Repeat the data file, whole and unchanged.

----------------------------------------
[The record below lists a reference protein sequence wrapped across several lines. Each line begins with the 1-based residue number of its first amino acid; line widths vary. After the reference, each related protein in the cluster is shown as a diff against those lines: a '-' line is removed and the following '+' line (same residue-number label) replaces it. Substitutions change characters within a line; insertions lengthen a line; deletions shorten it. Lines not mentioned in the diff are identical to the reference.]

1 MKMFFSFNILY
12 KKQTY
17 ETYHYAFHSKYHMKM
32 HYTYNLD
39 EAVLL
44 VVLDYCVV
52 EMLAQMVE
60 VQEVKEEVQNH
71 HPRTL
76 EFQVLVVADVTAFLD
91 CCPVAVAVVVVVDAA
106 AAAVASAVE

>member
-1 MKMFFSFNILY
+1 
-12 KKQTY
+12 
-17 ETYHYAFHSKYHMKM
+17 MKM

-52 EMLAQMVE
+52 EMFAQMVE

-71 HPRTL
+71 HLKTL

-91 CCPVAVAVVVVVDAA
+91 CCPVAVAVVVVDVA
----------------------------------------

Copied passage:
[The record below lists a reference protein sequence wrapped across several lines. Each line begins with the 1-based residue number of its first amino acid; line widths vary. After the reference, each related protein in the cluster is shown as a diff against those lines: a '-' line is removed and the following '+' line (same residue-number label) replaces it. Substitutions change characters within a line; insertions lengthen a line; deletions shorten it. Lines not mentioned in the diff are identical to the reference.]

1 MKMFFSFNILY
12 KKQTY
17 ETYHYAFHSKYHMKM
32 HYTYNLD
39 EAVLL
44 VVLDYCVV
52 EMLAQMVE
60 VQEVKEEVQNH
71 HPRTL
76 EFQVLVVADVTAFLD
91 CCPVAVAVVVVVDAA
106 AAAVASAVE

>member
-1 MKMFFSFNILY
+1 
-12 KKQTY
+12 
-17 ETYHYAFHSKYHMKM
+17 MKM

-52 EMLAQMVE
+52 EMFAQMVE

-71 HPRTL
+71 HLKTL

-91 CCPVAVAVVVVVDAA
+91 CCPVAVAVVVVDVA